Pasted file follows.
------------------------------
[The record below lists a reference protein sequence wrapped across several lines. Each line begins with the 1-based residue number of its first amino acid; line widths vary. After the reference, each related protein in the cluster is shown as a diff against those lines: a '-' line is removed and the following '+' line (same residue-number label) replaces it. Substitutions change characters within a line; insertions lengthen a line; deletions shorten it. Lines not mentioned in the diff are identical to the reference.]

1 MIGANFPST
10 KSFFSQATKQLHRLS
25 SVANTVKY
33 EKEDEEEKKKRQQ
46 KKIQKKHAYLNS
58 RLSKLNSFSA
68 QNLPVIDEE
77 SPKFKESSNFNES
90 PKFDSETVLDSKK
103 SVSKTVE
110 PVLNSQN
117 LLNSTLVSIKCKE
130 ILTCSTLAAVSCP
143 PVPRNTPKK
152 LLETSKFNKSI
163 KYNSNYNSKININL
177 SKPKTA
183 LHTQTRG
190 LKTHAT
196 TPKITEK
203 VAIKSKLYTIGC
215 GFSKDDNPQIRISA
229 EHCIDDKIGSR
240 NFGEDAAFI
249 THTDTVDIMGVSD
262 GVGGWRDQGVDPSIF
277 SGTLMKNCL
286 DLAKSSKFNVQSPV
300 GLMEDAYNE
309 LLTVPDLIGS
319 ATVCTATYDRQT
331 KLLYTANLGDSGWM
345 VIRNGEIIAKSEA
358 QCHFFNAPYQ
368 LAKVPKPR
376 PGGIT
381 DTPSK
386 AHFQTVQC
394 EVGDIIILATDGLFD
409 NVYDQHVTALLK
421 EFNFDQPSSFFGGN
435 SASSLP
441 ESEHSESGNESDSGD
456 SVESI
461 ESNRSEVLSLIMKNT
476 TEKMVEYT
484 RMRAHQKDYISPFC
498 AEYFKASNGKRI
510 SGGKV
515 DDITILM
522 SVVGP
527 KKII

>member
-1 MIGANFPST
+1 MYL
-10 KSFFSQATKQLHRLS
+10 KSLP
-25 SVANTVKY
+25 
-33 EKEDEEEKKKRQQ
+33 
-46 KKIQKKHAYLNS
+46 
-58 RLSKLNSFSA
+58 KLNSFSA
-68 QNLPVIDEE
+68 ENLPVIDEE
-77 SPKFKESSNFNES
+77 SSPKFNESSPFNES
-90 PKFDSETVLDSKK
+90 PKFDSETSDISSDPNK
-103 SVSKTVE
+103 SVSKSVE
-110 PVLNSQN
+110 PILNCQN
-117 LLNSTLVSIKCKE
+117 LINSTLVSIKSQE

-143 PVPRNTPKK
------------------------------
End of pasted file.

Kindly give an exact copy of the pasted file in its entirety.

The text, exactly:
[The record below lists a reference protein sequence wrapped across several lines. Each line begins with the 1-based residue number of its first amino acid; line widths vary. After the reference, each related protein in the cluster is shown as a diff against those lines: a '-' line is removed and the following '+' line (same residue-number label) replaces it. Substitutions change characters within a line; insertions lengthen a line; deletions shorten it. Lines not mentioned in the diff are identical to the reference.]

1 MIGANFPST
10 KSFFSQATKQLHRLS
25 SVANTVKY
33 EKEDEEEKKKRQQ
46 KKIQKKHAYLNS
58 RLSKLNSFSA
68 QNLPVIDEE
77 SPKFKESSNFNES
90 PKFDSETVLDSKK
103 SVSKTVE
110 PVLNSQN
117 LLNSTLVSIKCKE
130 ILTCSTLAAVSCP
143 PVPRNTPKK
152 LLETSKFNKSI
163 KYNSNYNSKININL
177 SKPKTA
183 LHTQTRG
190 LKTHAT
196 TPKITEK
203 VAIKSKLYTIGC
215 GFSKDDNPQIRISA
229 EHCIDDKIGSR
240 NFGEDAAFI
249 THTDTVDIMGVSD
262 GVGGWRDQGVDPSIF
277 SGTLMKNCL
286 DLAKSSKFNVQSPV
300 GLMEDAYNE
309 LLTVPDLIGS
319 ATVCTATYDRQT
331 KLLYTANLGDSGWM
345 VIRNGEIIAKSEA
358 QCHFFNAPYQ
368 LAKVPKPR
376 PGGIT
381 DTPSK
386 AHFQTVQC
394 EVGDIIILATDGLFD
409 NVYDQHVTALLK
421 EFNFDQPSSFFGGN
435 SASSLP
441 ESEHSESGNESDSGD
456 SVESI
461 ESNRSEVLSLIMKNT
476 TEKMVEYT
484 RMRAHQKDYISPFC
498 AEYFKASNGKRI
510 SGGKV
515 DDITILM
522 SVVGP
527 KKII

>member
-1 MIGANFPST
+1 MYL
-10 KSFFSQATKQLHRLS
+10 KSLP
-25 SVANTVKY
+25 
-33 EKEDEEEKKKRQQ
+33 
-46 KKIQKKHAYLNS
+46 
-58 RLSKLNSFSA
+58 KLNSFSA
-68 QNLPVIDEE
+68 ENLPVIDEE
-77 SPKFKESSNFNES
+77 SSPKFNESSPFNES
-90 PKFDSETVLDSKK
+90 PKFDSETSDISSDPNK
-103 SVSKTVE
+103 SVSKSVE
-110 PVLNSQN
+110 PILNCQN
-117 LLNSTLVSIKCKE
+117 LINSTLVSIKSQE

-143 PVPRNTPKK